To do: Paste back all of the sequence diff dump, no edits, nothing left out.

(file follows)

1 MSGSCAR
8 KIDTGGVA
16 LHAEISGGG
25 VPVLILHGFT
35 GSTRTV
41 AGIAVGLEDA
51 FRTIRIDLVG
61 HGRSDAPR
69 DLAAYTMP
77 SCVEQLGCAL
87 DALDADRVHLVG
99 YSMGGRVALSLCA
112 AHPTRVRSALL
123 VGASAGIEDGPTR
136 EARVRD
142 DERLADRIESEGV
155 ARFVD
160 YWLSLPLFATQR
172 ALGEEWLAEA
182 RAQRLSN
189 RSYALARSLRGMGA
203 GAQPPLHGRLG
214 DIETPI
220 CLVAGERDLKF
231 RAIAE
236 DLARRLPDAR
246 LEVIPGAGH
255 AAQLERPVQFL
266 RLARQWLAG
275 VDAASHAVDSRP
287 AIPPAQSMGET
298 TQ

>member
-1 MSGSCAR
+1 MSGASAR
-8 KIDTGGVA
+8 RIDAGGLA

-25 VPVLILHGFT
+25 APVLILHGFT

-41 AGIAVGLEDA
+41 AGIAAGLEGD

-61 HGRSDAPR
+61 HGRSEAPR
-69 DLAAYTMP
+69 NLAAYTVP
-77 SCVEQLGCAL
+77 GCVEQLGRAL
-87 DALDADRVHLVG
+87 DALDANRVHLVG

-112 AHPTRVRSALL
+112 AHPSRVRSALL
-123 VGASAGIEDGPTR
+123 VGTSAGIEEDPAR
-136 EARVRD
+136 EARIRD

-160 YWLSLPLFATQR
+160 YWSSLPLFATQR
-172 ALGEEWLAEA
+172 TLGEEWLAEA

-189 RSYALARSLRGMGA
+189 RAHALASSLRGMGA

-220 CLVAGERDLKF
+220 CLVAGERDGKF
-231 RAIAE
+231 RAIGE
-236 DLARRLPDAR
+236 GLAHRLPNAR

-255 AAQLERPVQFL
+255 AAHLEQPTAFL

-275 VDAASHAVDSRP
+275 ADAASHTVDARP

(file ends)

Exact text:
1 MSGSCAR
8 KIDTGGVA
16 LHAEISGGG
25 VPVLILHGFT
35 GSTRTV
41 AGIAVGLEDA
51 FRTIRIDLVG
61 HGRSDAPR
69 DLAAYTMP
77 SCVEQLGCAL
87 DALDADRVHLVG
99 YSMGGRVALSLCA
112 AHPTRVRSALL
123 VGASAGIEDGPTR
136 EARVRD
142 DERLADRIESEGV
155 ARFVD
160 YWLSLPLFATQR
172 ALGEEWLAEA
182 RAQRLSN
189 RSYALARSLRGMGA
203 GAQPPLHGRLG
214 DIETPI
220 CLVAGERDLKF
231 RAIAE
236 DLARRLPDAR
246 LEVIPGAGH
255 AAQLERPVQFL
266 RLARQWLAG
275 VDAASHAVDSRP
287 AIPPAQSMGET
298 TQ

>member
-1 MSGSCAR
+1 MSGASAR
-8 KIDTGGVA
+8 RIDAGGLA

-25 VPVLILHGFT
+25 APVLILHGFT

-41 AGIAVGLEDA
+41 AGIAAGLEGD

-61 HGRSDAPR
+61 HGRSEAPR
-69 DLAAYTMP
+69 NLAAYTVP
-77 SCVEQLGCAL
+77 GCVEQLGRAL
-87 DALDADRVHLVG
+87 DALDANRVHLVG

-112 AHPTRVRSALL
+112 AHPSRVRSALL
-123 VGASAGIEDGPTR
+123 VGTSAGIEEDPAR
-136 EARVRD
+136 EARIRD

-160 YWLSLPLFATQR
+160 YWSSLPLFATQR
-172 ALGEEWLAEA
+172 TLGEEWLAEA

-189 RSYALARSLRGMGA
+189 RAHALASSLRGMGA

-220 CLVAGERDLKF
+220 CLVAGERDGKF
-231 RAIAE
+231 RAIGE
-236 DLARRLPDAR
+236 GLAHRLPNAR

-255 AAQLERPVQFL
+255 AAHLEQPTAFL

-275 VDAASHAVDSRP
+275 ADAASHTVDARP